Here we see the living room in the foreground, with the gallery hallway in the center, and the kitchen beyond.  “The gallery is really important for the design,” M.A.C. told me.  “It’s a conduit for the rest of the house.”  A coffered tongue and groove ceiling graces the entire gallery, with arched box beams defining “bays” that create portals to the spaces off of the gallery.  The arched box beams were a technical challenge, with all work milled on site.

Of the master bedroom M.A.C. said: “somebody walked in and said, ‘Oh look, someone took a boat and turned it upside down!'”  The collar ties and king posts tie it all together, and the arch of the collar ties is restated above the double doors.  No trim meant no room for error.  Coop added, “Neil Cooper and I took 3 months on this room.”

On the top right hand corner of the image a dutch hip finishes the gable.  Notice how all the lines in the tongue and groove match perfectly.  Cool, no?

In this kids’ bedroom we see more tongue and groove arch work, this time over the window.  Those window screens were designed by M.A.C. (“after going to a Mondrian exhibit” quipped Coop).  And see the little round holes in the ceiling, one above each window?  That’s the high pressure HVAC system – low profile for low visual impact.

The kitchen features died concrete counter tops.   A floating shelf runs all the way around, bolted through.  This was another room that required lots of careful alignment work.

The left image above shows the inglenook.  The tongue and groove pieces on either side of the fireplace was created from the leftover pieces of other rooms in the house.

The right image is a great shot showing how the gallery functions, with its coffers and portals to adjoining spaces.  It also hints at how the details of one room connect with all other spaces … the trim at the bottom of the capitals meets the plate rail trim of the kitchen and other adjacent rooms.

The dining room on the left is reminiscent of the master bedroom, complete with dutch hip.  The plate rail serves as the head case to the windows, buffet and doors.  That cool red lamp was hand painted in San Francisco.  All vents in the wood ceiling were custom-made from wood on site.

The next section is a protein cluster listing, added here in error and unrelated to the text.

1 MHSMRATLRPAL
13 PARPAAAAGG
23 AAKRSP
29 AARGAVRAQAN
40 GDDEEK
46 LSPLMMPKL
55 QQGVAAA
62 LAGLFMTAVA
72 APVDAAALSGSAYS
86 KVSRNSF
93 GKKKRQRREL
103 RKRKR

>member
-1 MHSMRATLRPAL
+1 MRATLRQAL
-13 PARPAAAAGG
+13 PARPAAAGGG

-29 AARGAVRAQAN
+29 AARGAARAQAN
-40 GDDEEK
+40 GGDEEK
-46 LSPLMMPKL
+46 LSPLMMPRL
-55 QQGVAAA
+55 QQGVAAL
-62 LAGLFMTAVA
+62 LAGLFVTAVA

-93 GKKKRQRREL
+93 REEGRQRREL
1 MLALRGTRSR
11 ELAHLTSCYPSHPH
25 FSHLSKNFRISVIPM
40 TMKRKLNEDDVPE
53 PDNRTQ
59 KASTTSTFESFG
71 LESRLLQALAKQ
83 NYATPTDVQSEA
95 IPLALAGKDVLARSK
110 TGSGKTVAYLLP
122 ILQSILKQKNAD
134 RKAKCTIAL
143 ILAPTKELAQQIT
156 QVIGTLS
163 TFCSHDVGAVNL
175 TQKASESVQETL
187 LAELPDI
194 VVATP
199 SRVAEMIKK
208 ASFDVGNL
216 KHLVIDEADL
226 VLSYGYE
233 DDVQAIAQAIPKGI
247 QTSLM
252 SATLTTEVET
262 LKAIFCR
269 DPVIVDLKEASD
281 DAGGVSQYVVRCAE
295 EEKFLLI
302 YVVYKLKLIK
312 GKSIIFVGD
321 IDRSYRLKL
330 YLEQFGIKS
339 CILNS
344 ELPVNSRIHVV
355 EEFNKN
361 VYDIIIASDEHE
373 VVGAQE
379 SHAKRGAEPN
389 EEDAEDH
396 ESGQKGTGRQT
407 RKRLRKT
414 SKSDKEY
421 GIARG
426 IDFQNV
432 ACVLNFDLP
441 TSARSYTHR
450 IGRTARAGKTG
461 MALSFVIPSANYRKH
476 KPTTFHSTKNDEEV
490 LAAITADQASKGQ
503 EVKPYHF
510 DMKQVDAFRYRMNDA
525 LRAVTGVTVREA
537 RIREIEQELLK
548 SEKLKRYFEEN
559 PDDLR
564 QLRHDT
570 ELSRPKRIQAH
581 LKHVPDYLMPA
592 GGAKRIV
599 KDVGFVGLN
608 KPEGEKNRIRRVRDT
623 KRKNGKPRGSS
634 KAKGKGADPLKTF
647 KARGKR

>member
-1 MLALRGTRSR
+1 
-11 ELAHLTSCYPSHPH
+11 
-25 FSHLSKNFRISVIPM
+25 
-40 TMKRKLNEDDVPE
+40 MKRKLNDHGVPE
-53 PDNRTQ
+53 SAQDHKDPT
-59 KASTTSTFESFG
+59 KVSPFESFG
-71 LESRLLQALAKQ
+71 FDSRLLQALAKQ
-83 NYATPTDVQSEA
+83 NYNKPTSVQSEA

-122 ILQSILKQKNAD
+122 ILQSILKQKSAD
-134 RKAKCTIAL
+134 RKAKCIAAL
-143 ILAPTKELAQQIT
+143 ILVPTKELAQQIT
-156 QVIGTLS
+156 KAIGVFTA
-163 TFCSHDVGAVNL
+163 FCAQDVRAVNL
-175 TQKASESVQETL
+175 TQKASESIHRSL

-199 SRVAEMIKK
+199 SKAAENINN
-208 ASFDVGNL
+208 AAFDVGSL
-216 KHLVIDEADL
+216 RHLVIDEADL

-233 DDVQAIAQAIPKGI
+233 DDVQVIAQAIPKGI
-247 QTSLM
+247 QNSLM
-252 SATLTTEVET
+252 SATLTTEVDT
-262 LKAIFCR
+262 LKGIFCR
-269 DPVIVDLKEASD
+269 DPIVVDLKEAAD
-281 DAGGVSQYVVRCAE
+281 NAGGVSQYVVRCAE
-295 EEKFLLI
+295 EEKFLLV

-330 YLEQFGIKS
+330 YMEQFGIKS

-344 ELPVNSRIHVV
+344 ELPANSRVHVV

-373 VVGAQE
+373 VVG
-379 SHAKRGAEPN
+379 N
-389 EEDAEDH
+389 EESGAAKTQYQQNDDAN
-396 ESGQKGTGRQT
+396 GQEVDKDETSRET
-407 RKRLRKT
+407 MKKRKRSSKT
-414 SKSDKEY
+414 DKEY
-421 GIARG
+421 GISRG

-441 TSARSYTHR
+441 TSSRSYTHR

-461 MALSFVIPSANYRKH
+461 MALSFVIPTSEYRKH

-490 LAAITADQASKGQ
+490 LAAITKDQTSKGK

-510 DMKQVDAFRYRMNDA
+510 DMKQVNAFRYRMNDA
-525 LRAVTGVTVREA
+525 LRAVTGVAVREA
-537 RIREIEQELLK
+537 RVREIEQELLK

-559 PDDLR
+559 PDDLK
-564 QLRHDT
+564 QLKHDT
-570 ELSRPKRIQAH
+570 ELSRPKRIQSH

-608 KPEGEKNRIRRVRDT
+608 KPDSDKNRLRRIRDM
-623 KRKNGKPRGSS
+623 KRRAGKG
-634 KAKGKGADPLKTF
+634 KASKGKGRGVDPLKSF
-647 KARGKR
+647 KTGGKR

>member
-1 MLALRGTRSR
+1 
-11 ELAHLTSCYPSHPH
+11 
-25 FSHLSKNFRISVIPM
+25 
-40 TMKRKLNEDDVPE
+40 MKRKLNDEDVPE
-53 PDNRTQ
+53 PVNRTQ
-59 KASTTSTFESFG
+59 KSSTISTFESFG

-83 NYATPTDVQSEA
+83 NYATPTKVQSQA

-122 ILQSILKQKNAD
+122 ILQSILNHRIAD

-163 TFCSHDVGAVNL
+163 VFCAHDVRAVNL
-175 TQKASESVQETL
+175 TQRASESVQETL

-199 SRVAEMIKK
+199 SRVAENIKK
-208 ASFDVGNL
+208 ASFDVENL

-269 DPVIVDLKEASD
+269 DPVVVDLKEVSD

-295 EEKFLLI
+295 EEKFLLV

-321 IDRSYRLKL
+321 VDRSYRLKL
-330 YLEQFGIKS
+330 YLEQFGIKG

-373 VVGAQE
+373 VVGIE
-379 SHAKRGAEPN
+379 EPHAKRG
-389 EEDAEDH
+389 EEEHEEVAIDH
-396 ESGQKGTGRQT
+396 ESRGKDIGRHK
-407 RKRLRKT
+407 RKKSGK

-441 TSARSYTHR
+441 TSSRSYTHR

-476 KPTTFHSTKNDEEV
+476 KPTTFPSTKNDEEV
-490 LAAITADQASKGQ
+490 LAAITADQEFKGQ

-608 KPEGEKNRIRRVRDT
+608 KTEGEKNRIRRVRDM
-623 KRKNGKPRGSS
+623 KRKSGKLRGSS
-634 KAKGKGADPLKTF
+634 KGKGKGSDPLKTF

The detail of the inglenook on the right shows its masonry wood burning firebox, as well as the benches that double as linen storage for the home.

On the left we see the breakfast nook, whose ceiling pitch was added to suggest an Old World craftsman look.

The main entry on the right boasts another bench that doubles as linen storage, while the arch theme is repeated above the bench.  A clever drop box for mail (across from the bench) acts like a laundry chute, shuttling mail from the front door entry into the “command center”, a bill-organizing-and-paying nook in the adjacent kitchen.

Throughout the house, nothing terminates out in to space.  Instead, it all ties in and continues, connecting room to gallery to entry back to room, and so on.  The overall effect is that of the Renaissance ideal of design – you can’t take anything away without diminishing the whole.  It all works as a cohesive unit.

Now there’s no question that the home took a lot of wood to build.  As M.A.C. says, “this is the largest amount of unpainted wood I’ve ever seen in a house.”  Nevertheless, a green sensibility was brought to the project.  All of the cherry flooring was certified sustainable, the house collects rainwater to use for irrigating the garden and grounds, a geothermal heat pump facilitates energy efficiency, and the original 90-year-old barn was upcycled to serve as the garage.

The project was a deeply satisfying collaboration with clients and architect.  “Because of the Emericks’ vision, all of the cabinetry, casework and finish carpentry meld into one seamless whole of the highest level of finish work”, says Daniel.